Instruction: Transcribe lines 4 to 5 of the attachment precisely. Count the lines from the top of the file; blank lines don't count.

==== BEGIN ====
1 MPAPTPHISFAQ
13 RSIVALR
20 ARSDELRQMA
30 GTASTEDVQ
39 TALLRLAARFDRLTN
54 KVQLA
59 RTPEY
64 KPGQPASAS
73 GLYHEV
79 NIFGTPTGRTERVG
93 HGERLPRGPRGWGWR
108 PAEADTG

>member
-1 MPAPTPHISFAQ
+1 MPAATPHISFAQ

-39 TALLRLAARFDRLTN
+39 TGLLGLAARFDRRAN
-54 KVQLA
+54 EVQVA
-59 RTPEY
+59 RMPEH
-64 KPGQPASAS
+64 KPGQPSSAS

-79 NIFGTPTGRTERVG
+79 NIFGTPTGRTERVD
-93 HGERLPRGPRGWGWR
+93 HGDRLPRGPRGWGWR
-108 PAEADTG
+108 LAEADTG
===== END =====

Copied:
30 GTASTEDVQ
39 TALLRLAARFDRLTN